By Kevin McVicker
Of all the mutants to pick, I’m going to start with the one whose resurrection storyline put a bitter taste in my mouth for an entire series, although short lived and otherwise well done: the death and resurrection of the mutant technophile Forge.
The story of Forge’s death started in an altogether different storyline. During the Messiah Complex storyline, Forge was sent on a mission by Cyclops where he was attacked, shot, and critically wounded by Bishop. At this point Forge’s behavior became erratic and paranoid.
Later, in the Astonishing X-Men story line Ghost Box by Warren Ellis, the X-Men are led to a temple in the mountains where crazy old man Forge lived. He was trying to stop interdimensional beings from taking over the Earth, but he tried to sacrifice the X-Men in the process. By the end of this encounter, the invasion has been stopped, but the temple is about to explode thanks to the Ghost Box. Ororo offers Forge the chance to come back with them, but he screams about their relationship and how she rejected him. As the X-Men escape Forge is still inside the temple as it is destroyed in a blast of energy.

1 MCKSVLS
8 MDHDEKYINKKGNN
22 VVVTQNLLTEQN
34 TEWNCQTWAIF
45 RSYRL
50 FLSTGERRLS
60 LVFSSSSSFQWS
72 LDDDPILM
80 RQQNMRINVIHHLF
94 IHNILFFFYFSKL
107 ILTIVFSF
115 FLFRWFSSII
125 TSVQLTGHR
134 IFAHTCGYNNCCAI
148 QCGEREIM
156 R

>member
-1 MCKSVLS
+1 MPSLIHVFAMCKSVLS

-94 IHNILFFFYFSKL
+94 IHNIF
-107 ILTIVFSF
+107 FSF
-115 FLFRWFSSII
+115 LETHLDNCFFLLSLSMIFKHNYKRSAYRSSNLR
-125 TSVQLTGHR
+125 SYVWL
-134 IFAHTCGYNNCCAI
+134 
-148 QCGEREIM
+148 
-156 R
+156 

Forge was dead, or as most sites put it “seemingly” dead.
This is because at the start of Dennis Hopeless’ Cable and X-Force run, Cable apparently cures Forge of the craziness so Forge can save Cable. That’s a great story except for that fact that Forge’s resurrection is basically that he didn’t really die. It is never explained how he got away or survived the blast in the temple, rather that entire storyline has been ignored. This is possibly the worse way to bring a character back, especially from a fairly well written death.
Maybe we are supposed to believe that the Forge who died was a Forge from an alternate timeline? That’s not the worse way to bring a character back, but instead the writer chose to ignore previous continuity for the purposes of his own story.
That is the life, death, and life again of Forge.